Here’s a question for you… Are advisers and brokers becoming more disciplined—or are regulators becoming a softer touch?
Why do we ask? Well, FINRA enforcement fines fell 35% in 2019 to $39.5 million, the lowest amount since 2008 and the third year in a row that fines have decreased.
According to Brian Rubin, head of global law firm Eversheds Sutherland’s securities enforcement practice, that is partly down to FINRA’s goal of becoming a “kinder and gentler” regulator.
But another factor might have been at play: the booming US stock market.
Before the coronavirus pandemic hit, US equities had been enjoying a decade-long bull run. Investors watched as their assets soared in value; few people had reason to complain to regulators. Now, as the COVID-19 crisis causes markets to gyrate, firms should be braced for a renewed surge in enforcement actions as client complaints inevitably creep up.
“When you see the market doing well that means there won’t be as many enforcement cases as when the market does poorly, so we expect that with the downturn in the market there will be an increase in enforcement actions—maybe not this year, because it takes a year or two to do the investigations, but certainly down the road,” said Rubin, speaking on Global Relay’s recent Top FINRA Enforcement Issues and Trends of 2019 webinar.
So what should firms be on the lookout for to remain in FINRA’s good books? The top enforcement issue in 2019 was, yet again, anti-money laundering—the fourth year in a row that AML issues accounted for the largest proportion of fines. BNP Paribas, for instance, was slapped with a huge $15 million fine for allegedly failing to develop an effective AML program at two of its brokerage units, to monitor suspicious activity related to penny stocks and wire transfers.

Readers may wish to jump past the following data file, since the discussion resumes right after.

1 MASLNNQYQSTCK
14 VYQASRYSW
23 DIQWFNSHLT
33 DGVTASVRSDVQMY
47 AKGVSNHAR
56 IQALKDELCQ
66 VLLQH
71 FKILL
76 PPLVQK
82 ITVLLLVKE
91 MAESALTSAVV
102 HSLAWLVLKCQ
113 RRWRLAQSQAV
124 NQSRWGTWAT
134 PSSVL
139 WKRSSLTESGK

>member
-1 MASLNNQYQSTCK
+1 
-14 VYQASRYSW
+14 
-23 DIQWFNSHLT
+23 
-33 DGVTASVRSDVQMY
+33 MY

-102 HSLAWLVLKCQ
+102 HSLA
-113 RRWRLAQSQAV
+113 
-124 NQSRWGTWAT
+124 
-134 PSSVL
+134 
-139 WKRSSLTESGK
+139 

“FINRA and other regulators are aggressively pursuing how firms comply with AML regulations, and though the number of cases decreased in 2019, the largest case was $5 million more than the largest AML case in 2018,” said Adam Pollet, a counsel in Eversheds Sutherland’s securities and litigation practice. “So it seems that FINRA may likely hit firms even harder in the future for failing to ensure that their AML program are adequate and reasonably tailored to their business, simply because this message really ought to be loud and clear now.”
Another area where firms need to ramp up their surveillance programs is with exchange-traded products and funds. Last year, FINRA fined RBC Capital Markets $2.9 million for allegedly failing to establish and maintain a reasonable supervisory system for delivering prospectuses for ETFs and ETPs.
Given the rapid growth of this asset class, Rubin says firms need adequate systems in place for complex products such as leveraged or inverse ETFs to ensure recommendations are suitable. The regulator recently published guidance on sales practice obligations for such products after an oil-linked ETP suffered substantial losses amid a collapse in oil prices, suggesting that FINRA might be looking more closely for cases involving misrepresentations, omissions and suitability.
“After a market crisis the SEC and FINRA often bring cases involving misleading descriptions of investment risk,” said Rubin. “First, were products with this level of risk suitable for these customers? And second, did the investments perform worse than expected?”
FINRA will also likely scrutinize how firms informed their clients about the potential impact of the pandemic, which means email communications with clients could provide critical evidence that brokers and advisers gave appropriate warnings.
Rubin says firms should look to the 2008 financial crisis for clues on how FINRA might approach any post COVID-19 investigations. Back then, regulators found that investments often carried substantially more risk than had been disclosed when they were initially sold. The battle lines this time, then, will likely be drawn over whether firms should have foreseen the crisis, and whether they took reasonable steps to alert investors of the risks.